The Rejection of Pascal's Wager
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Early Experiments in Christology

In the Gentile world Christianity found itself in, it had to compete for converts from other pagan mystery religions. As we have noted elsewhere, these religions also have their own myths about virgin births and dying and rising gods. At the turn of the first century AD, christology was no more developed, no better refined, then the pagan theologies concerning Zeus, Dionysius, Mithra and other gods.

Based on our previous analysis, the Jewish Christians, the Nazarenes, were obviously monotheists and took Jesus to be, at most, the messiah. The early church fathers therefore faced a problem in their theological battle with the pagans. They derided the pagans for their polytheism yet at the same time they faced a difficulty with their own conception of Jesus. It was obviously the divine or quasi-divine figure of the Christ that was drawing in the converts; yet how are they to formulate a doctrine regarding the nature of Jesus. For if Jesus was a man, why do they ostensibly worship him? And if Jesus was God, surely, his suffering could not be real; so why weep for him? It were attempts to meet this challenge that forced some of the early Christian theologians to formulate a more exact doctrine [a] about the person and nature of Jesus. [1]


To save Christianity from the charge of polytheism but at the same time to keep the worship of Jesus alive, the Christian teacher Praxeas, around the year 200 taught that the Son and the Holy Spirit are in essence simply functions of the one God. In this scheme, it was, essentially, God the Father who descended into the Virgin Mary and became Jesus Christ. Praxeas was accused by other Christians as "making the Father suffer" on the cross. His sect was called the Patripassians. For taking the trouble to think through his beliefs, Praxeas was denounced as a heretic. [2]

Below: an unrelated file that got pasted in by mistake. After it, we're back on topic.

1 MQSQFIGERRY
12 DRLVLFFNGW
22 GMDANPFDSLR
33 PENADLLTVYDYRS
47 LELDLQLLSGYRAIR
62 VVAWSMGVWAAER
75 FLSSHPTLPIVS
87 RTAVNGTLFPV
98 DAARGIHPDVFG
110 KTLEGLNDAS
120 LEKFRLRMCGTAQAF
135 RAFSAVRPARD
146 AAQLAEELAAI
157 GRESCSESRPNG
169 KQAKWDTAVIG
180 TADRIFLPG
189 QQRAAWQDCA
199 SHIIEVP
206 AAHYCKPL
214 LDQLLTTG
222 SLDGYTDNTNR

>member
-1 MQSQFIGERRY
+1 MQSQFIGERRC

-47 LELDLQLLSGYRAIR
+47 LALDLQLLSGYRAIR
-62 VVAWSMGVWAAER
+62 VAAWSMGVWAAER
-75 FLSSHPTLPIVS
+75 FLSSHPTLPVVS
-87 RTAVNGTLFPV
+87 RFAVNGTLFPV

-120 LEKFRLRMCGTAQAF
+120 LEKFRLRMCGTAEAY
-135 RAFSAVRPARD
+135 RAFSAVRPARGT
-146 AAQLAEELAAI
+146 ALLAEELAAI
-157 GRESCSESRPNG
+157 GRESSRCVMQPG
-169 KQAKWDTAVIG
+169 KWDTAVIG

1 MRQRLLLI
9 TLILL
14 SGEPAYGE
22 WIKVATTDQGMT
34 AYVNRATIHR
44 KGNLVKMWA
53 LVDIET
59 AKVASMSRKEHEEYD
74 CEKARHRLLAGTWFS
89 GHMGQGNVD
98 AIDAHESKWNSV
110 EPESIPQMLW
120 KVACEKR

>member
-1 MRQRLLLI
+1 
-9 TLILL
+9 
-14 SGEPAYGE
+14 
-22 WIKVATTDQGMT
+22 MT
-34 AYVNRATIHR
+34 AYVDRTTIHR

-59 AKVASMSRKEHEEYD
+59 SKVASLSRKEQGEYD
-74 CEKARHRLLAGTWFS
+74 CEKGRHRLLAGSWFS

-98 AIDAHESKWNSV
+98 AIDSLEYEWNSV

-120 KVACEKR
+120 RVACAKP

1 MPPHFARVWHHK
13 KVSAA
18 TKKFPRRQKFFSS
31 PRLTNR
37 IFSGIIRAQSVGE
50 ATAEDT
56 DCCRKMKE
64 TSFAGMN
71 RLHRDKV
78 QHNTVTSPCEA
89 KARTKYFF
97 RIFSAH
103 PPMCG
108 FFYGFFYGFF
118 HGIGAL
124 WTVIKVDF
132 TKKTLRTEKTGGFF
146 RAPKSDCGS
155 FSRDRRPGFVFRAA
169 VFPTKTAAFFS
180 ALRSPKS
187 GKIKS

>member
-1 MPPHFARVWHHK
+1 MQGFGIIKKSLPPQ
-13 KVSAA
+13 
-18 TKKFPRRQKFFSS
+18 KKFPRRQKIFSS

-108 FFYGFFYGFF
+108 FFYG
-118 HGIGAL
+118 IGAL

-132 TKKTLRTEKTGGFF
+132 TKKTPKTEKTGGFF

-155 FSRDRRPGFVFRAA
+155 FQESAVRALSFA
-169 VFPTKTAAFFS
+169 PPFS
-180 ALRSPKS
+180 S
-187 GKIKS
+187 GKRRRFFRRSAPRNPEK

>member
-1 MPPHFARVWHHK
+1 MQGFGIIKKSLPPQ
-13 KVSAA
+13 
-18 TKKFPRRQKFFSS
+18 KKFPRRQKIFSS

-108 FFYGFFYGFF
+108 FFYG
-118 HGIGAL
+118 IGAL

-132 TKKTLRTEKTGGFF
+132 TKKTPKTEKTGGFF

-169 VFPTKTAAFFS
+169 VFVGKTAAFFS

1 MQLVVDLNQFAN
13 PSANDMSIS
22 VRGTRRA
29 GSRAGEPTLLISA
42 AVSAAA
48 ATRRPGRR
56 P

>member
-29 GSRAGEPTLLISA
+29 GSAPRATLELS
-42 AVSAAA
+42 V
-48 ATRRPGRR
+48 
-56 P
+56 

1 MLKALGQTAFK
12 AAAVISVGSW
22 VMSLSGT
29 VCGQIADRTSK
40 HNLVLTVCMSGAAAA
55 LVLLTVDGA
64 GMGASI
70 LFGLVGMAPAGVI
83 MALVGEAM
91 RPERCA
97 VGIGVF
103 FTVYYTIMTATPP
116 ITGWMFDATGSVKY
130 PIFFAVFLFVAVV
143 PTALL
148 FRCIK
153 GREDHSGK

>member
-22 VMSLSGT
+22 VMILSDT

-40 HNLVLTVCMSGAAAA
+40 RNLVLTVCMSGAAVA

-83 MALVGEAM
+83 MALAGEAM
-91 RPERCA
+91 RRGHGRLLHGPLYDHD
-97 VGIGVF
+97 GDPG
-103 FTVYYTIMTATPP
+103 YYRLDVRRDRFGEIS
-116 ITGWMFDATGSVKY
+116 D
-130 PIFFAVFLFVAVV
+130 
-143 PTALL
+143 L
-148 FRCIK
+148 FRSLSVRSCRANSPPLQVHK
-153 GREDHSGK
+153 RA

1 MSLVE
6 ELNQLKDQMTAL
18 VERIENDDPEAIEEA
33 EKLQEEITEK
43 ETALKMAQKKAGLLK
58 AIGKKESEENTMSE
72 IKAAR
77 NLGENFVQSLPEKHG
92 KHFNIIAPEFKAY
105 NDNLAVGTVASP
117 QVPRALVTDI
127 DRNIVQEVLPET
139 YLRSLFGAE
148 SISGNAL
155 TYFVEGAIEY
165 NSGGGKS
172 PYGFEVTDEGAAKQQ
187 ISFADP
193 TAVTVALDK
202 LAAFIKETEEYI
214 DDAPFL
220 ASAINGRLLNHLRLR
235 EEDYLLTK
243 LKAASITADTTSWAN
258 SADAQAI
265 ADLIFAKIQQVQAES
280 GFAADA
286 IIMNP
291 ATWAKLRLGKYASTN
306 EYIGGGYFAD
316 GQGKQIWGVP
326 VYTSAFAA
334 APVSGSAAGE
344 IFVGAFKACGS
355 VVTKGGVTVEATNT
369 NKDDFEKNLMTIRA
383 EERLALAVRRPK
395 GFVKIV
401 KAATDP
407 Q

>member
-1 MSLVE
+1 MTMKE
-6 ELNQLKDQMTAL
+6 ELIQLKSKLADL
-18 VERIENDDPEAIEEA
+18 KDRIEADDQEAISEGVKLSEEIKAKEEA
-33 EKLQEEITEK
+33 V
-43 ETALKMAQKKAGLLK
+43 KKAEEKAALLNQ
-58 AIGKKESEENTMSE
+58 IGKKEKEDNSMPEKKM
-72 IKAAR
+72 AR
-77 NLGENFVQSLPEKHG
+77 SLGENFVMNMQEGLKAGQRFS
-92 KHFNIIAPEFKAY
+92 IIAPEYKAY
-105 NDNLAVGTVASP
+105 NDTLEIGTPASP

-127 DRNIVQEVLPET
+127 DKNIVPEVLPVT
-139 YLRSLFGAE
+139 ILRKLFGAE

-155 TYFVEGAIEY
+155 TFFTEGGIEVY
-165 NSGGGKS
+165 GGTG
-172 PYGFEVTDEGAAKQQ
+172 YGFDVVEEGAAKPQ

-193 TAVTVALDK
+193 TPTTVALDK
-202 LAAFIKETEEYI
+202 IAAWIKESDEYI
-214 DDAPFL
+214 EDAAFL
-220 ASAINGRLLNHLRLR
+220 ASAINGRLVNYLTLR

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Sabellianism or Modal Monarchianism

A little later, around the year 250, another Christian teacher, the priest Sabellius, tried another formulation of the Christian belief in God. In retrospect in represented the most commonsensical view of the Christian Godhead; all the later developments were to progressively made the Christian Trinity a travesty of reason.

Sabellius taught that the three "persons" of the Trinity; the Father, the Son and the Holy Spirit were not actually persons but are different aspects or modes of the deity-such as power, wisdom and goodness. His teaching kept the unity of the Godhead but, like Praxeas, he was accused of "making the Father suffer" or Patripassianism. He met this accusation by asserting that only a certain energy from God had been united with the human Jesus. Another name for Sabellianism is Modal Monarchianism. Modal because it teaches that the three persons where simply three modes of the same person. Monarchianism bacause it sought to preserve the unity (monarchy) of the godhead.

Sabellianism attracted many adherents including many Christian bishops. However the teaching did away with the divine nature of Jesus. Jesus in Sabellianism became no more than a human body inhabited by a certain emanation from God. Yet the ostensible divinity of Jesus was the main attracting force for pagan proselytes. As such, Sabellianism could not have been the official doctrine: it does not have that effective conversion magnetism. Sabellianism persisted in one form or another for a few more generations before disappearing from the scene. [3]

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Dynamic Monarchianism

The second century theologian Theodotus taught a doctrine quite similar to Sabellianism. Theodotus, a cobbler living in Rome, expounded the doctrine that Jesus was merely a man who was anointed by the Holy Spirit on his baptism and became the Christ. In his teaching, God's unity (or monarchy) was preserved. An impersonal power (Greek, dynamis = power) from God lived within the humna Jesus. Like Sabellianism, his teaching could not gain widespread acceptance among the pagans and the pagan converts to Christianity for precisely the same reason: it did away with the divinity of Jesus. [4]

It is very likely that Theodotus' teaching was based on the apostolic concept that Jesus was associated with God on a purely symbolic plane. [5] For this doctrine was certainly taught by the Nazarenes.